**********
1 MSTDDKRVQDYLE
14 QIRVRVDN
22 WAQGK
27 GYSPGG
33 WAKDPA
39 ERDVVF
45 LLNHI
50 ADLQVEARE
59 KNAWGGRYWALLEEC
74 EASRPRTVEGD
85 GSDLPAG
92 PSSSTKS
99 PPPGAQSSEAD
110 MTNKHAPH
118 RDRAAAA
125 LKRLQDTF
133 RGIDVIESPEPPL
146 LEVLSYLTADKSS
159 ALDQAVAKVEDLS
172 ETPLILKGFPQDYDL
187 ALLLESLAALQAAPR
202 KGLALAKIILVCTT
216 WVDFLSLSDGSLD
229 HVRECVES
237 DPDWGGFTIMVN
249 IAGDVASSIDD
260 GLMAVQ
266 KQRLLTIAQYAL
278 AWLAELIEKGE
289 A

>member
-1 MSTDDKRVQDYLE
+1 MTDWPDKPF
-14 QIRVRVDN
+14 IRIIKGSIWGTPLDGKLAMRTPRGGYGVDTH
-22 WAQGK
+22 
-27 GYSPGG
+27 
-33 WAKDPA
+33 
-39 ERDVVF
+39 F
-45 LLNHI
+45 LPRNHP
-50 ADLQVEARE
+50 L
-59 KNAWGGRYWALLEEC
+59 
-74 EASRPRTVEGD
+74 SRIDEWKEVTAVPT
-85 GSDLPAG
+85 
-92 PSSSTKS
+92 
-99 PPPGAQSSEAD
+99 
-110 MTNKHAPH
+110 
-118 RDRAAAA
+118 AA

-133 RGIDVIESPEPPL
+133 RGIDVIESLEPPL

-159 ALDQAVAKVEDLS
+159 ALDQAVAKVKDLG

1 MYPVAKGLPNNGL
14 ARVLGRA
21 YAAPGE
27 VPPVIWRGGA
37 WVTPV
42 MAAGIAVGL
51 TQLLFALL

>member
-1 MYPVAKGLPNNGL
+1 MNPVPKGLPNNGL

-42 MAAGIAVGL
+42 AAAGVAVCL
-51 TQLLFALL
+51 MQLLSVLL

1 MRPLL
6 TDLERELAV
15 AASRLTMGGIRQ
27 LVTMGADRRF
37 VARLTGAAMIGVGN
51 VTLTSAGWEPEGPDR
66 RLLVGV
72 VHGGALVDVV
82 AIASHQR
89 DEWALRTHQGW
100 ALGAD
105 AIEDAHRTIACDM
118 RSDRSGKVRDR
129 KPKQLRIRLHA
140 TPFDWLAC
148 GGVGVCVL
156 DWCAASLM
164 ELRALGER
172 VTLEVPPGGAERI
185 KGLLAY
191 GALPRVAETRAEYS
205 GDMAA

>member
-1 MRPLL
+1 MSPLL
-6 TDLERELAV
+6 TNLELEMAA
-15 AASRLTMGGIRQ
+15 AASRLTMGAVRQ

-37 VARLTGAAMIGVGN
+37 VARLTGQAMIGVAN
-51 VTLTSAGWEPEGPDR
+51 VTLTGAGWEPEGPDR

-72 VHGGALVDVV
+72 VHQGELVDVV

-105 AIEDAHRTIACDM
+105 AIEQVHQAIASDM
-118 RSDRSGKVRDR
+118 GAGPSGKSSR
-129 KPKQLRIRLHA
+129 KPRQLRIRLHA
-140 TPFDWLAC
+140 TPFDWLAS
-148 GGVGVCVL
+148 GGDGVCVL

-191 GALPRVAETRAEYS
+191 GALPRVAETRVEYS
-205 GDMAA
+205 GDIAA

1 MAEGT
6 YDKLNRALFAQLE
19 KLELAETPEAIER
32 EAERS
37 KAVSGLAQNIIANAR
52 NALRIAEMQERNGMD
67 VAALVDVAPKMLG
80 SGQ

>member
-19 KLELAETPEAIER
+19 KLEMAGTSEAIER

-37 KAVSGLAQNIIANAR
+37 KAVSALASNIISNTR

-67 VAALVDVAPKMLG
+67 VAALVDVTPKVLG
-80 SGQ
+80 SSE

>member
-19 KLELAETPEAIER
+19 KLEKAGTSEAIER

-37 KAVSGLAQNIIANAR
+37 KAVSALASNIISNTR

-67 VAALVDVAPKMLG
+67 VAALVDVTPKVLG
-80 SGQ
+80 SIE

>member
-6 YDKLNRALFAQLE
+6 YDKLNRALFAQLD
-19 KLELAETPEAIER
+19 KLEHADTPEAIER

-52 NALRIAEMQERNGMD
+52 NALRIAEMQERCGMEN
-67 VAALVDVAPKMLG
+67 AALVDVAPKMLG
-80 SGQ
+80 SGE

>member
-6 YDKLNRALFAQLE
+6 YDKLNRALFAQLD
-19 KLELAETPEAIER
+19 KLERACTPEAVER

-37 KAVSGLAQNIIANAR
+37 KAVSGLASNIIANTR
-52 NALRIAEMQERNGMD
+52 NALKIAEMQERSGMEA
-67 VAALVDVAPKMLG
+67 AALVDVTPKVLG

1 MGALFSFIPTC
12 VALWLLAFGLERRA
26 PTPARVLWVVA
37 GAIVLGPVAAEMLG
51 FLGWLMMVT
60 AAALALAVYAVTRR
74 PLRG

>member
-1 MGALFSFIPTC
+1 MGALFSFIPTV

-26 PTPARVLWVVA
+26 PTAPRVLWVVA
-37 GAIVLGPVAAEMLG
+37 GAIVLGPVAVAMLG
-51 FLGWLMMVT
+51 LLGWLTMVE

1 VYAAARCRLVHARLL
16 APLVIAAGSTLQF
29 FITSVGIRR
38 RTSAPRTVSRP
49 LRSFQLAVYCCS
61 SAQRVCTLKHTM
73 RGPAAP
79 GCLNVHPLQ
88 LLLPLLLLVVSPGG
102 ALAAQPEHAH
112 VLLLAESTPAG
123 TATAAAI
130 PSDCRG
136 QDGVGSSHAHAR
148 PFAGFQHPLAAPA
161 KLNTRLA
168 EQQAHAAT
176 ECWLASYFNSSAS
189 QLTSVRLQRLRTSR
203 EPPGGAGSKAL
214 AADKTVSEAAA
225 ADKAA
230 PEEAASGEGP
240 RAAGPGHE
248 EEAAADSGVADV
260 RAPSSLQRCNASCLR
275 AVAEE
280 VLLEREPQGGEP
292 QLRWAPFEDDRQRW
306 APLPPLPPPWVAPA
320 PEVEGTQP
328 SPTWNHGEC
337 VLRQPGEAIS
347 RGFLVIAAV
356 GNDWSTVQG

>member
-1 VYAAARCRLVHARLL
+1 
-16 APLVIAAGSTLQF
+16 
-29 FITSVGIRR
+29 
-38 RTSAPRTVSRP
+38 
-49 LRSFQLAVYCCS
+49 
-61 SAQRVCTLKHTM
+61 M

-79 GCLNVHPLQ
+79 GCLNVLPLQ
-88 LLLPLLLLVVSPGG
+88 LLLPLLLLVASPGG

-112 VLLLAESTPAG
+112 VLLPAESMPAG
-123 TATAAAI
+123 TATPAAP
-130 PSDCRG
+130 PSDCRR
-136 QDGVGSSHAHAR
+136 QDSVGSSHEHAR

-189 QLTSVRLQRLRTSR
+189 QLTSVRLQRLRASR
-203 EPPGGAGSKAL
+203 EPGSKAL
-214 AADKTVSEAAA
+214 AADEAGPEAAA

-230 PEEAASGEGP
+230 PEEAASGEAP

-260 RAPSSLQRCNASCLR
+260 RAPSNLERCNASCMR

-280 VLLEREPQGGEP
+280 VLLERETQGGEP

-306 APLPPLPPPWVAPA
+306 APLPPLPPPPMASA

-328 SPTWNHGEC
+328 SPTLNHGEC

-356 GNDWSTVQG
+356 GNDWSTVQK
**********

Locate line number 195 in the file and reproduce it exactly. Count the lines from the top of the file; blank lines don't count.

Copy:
29 FITSVGIRR